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Of mice and men? Overwieght male mice pass on risk of obesity, breast cancer to daughters

"Of course, our study was done in mice, but it would be very interesting to know if the same associations hold for daughters of human fathers who were obese at the time of conception," the study's lead author said.
By Brooks Hays   |   April 4, 2014 at 3:12 PM   |   Comments

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WASHINGTON, April 4 (UPI) -- Most studies concerning the heredity of obesity and breast cancer in daughters focuses on the mother. But researchers at the the Georgetown Lombardi Comprehensive Cancer Center decided to see if such heritability tendencies hold true for male mice. Their conclusion: it does.

The researchers' findings -- which were presented this week in San Diego, California, at the 105th Annual Meeting of the American Association for Cancer Research -- showed that obesity in male mice altered gene expression in both the dad's sperm and the daughter's breast tissue.

These genetic alterations, passed from father to daughter, lead to higher rates of obesity in female mice pups, as well as increased numbers of "terminal end buds" in their breast tissue -- the site where breast cancer often develops.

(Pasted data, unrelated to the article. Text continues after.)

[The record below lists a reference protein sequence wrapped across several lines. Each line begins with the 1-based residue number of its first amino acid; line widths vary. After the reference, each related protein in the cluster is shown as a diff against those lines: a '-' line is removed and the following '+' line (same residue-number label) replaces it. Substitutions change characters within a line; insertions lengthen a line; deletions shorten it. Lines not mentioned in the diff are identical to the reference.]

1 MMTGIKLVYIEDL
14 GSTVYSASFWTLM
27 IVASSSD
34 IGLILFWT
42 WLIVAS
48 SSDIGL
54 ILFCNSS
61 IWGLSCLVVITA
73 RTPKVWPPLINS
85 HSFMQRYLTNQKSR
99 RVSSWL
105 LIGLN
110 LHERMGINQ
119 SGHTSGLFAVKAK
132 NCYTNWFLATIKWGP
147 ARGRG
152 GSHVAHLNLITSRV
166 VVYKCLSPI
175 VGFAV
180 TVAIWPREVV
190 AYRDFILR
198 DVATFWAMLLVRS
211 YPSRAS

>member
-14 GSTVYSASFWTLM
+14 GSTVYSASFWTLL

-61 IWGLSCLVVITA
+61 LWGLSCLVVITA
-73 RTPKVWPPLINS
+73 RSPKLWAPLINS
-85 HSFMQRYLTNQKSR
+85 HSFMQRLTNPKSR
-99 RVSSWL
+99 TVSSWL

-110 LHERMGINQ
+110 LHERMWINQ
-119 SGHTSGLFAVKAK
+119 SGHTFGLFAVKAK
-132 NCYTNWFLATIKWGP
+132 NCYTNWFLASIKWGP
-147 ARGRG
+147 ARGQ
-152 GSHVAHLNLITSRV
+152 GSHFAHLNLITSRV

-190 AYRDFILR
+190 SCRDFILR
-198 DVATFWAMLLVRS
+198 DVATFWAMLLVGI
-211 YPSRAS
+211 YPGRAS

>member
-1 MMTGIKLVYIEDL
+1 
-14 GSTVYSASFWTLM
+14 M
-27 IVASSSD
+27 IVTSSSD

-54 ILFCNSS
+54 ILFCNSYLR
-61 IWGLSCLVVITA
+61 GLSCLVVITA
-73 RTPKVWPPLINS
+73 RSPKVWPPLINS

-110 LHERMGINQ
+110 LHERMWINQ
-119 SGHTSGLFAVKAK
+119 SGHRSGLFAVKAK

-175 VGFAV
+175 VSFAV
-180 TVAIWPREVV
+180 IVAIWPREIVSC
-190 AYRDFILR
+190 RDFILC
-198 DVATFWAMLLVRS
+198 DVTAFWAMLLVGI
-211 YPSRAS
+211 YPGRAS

"Researchers traditionally study the maternal link to weight and cancer risk. This unusual study demonstrates a potential paternal link as well,” explained the study's lead investigator, Dr. Sonia de Assis, an assistant oncology professor at Georgetown Lombardi. “Until we know about this association in men, we should stick to what we all know is good advice: women -- and men -- should eat a balanced diet not only for their own benefit but also to give their offspring’s the best chances of being healthy."

Both obesity and breast cancer have be significantly influenced by family history, and previous studies have shown overweight moms give birth to larger babies -- children who who may also have a higher risk of breast cancer later in life.

"This study provides evidence that, in animals, a fathers' body weight at the time of conception affects both their daughters' body weight both at birth and in childhood and likely their risk of breast cancer later in life," said de Assis. "Of course, our study was done in mice, but it would be very interesting to know if the same associations hold for daughters of human fathers who were obese at the time of conception."


[Science News Online]

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